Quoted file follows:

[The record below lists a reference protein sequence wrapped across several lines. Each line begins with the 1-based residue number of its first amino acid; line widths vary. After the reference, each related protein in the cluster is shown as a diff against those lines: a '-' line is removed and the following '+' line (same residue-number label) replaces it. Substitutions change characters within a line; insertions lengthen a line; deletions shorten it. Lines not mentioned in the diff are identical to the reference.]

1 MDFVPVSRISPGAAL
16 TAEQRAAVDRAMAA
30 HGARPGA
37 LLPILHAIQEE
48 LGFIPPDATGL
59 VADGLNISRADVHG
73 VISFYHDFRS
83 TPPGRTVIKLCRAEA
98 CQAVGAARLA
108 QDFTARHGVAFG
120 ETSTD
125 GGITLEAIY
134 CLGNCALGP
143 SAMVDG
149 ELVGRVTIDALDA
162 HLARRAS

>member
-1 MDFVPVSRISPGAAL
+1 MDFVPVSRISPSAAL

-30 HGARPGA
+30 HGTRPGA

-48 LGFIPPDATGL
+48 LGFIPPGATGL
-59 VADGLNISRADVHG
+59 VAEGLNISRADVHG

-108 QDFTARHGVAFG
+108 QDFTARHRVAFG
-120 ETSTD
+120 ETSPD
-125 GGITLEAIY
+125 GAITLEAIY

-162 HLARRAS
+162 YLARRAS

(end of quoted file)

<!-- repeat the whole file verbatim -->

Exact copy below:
[The record below lists a reference protein sequence wrapped across several lines. Each line begins with the 1-based residue number of its first amino acid; line widths vary. After the reference, each related protein in the cluster is shown as a diff against those lines: a '-' line is removed and the following '+' line (same residue-number label) replaces it. Substitutions change characters within a line; insertions lengthen a line; deletions shorten it. Lines not mentioned in the diff are identical to the reference.]

1 MDFVPVSRISPGAAL
16 TAEQRAAVDRAMAA
30 HGARPGA
37 LLPILHAIQEE
48 LGFIPPDATGL
59 VADGLNISRADVHG
73 VISFYHDFRS
83 TPPGRTVIKLCRAEA
98 CQAVGAARLA
108 QDFTARHGVAFG
120 ETSTD
125 GGITLEAIY
134 CLGNCALGP
143 SAMVDG
149 ELVGRVTIDALDA
162 HLARRAS

>member
-1 MDFVPVSRISPGAAL
+1 MDFVPVSRISPSAAL

-30 HGARPGA
+30 HGTRPGA

-48 LGFIPPDATGL
+48 LGFIPPGATGL
-59 VADGLNISRADVHG
+59 VAEGLNISRADVHG

-108 QDFTARHGVAFG
+108 QDFTARHRVAFG
-120 ETSTD
+120 ETSPD
-125 GGITLEAIY
+125 GAITLEAIY

-162 HLARRAS
+162 YLARRAS